If one highlights Jackie’s most successful films they’re the ones where he rubbed shoulders with amazing creative partners: Lau Kar-Leung on DRUNKEN MASTER 2 (before Jackie fired him), Yuen Woo-ping on SNAKE IN THE EAGLE’S SHADOW (1978) and DRUNKEN MASTER (who Jackie didn’t collaborate with again until THE FORBIDDEN KINGDOM in 2007), and most importantly of all, Sammo Hung on way too many projects to list. Take, for example, their roles in PROJECT A (1983): An action classic, filled with jaw-dropping stunts and painful as hell action. PROJECT A: PART 2 (1987) also features some all-timer scenes, but suffers from preposterous bloat that defines all of Jackie’s solo efforts. PROJECT A was directed by Jackie Chan and an (uncredited) Sammo Hung. Project A: PART 2 was Jackie all on his own.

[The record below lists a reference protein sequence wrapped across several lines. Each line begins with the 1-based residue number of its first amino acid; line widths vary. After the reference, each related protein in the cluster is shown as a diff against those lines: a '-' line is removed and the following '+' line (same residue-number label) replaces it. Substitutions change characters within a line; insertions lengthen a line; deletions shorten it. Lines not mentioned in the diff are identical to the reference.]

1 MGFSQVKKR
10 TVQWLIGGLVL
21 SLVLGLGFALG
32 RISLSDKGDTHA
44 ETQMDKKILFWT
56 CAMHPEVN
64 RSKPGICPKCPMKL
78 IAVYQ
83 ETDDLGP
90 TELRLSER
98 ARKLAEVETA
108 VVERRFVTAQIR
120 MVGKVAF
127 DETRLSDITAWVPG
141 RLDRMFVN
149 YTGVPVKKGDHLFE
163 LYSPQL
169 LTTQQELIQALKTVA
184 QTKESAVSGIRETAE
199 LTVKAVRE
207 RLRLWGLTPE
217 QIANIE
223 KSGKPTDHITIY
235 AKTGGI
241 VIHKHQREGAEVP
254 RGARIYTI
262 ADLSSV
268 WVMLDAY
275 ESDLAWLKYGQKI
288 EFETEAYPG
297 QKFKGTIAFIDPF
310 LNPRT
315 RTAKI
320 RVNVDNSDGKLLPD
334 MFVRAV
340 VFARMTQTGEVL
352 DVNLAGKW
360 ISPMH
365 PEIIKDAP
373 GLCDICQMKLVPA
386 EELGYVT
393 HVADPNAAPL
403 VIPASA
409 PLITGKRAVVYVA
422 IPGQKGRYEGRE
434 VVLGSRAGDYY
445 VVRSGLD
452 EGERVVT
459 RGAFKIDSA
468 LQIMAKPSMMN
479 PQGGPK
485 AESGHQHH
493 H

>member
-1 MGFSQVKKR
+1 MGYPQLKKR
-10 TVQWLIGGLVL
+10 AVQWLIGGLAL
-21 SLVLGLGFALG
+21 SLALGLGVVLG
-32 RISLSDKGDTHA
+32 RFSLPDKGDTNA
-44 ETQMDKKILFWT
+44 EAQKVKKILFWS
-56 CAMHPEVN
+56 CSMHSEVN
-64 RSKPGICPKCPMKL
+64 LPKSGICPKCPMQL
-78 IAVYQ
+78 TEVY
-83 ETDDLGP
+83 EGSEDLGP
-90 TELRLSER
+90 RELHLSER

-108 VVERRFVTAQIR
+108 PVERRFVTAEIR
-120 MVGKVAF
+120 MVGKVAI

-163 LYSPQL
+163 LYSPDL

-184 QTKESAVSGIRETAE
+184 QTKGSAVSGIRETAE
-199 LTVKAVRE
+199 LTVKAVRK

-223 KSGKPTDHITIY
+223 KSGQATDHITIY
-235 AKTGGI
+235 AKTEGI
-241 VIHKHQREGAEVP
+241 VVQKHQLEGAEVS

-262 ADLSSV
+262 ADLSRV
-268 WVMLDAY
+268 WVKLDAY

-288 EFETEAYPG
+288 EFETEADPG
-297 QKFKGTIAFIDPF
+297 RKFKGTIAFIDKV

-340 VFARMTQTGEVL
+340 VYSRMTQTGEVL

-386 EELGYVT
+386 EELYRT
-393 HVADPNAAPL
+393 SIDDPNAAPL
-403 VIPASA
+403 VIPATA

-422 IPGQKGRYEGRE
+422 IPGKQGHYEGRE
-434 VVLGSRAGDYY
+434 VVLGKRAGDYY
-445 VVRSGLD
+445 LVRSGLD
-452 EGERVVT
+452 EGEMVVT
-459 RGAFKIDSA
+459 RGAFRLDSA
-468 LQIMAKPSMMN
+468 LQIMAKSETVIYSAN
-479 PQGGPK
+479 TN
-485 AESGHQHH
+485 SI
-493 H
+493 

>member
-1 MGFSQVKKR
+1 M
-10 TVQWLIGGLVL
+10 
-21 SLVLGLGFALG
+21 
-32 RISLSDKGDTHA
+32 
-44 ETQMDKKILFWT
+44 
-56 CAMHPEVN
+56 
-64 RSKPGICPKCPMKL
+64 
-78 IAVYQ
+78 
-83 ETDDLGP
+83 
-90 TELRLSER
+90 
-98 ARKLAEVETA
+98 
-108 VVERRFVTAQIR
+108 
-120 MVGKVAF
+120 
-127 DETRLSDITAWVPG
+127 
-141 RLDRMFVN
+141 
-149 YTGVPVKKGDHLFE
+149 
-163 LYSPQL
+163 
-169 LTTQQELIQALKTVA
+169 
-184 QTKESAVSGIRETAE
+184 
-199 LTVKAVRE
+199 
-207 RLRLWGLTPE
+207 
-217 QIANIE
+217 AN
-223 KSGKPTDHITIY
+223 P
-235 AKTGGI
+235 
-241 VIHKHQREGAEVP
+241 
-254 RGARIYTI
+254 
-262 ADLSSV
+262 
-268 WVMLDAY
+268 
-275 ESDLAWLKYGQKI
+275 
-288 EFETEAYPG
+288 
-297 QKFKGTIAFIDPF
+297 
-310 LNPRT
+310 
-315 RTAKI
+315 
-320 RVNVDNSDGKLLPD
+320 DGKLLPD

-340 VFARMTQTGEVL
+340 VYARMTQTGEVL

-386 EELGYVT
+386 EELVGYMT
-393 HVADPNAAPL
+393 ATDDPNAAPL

In other words, Jackie needs to be challenged by creative collaborators.
This may sound like blasphemy in light of Jackie’s titanic masterpiece POLICE STORY (1985), a solo endeavour where Chan took the reigns as director, star and choreographer, but one has to remember that POLICE STORY was Jackie’s response to the soul-crushing experience of starring in James Glickenhaus THE PROTECTOR (1985) – where Jackie butted heads endlessly with Glickenhaus on the mechanics of shooting action. Jackie’s POLICE STORY is such a classic because you can feel Jackie pushing himself to show those smug Hollywood no nothings how it’s done. His creative challenge on that project was Hollywood itself!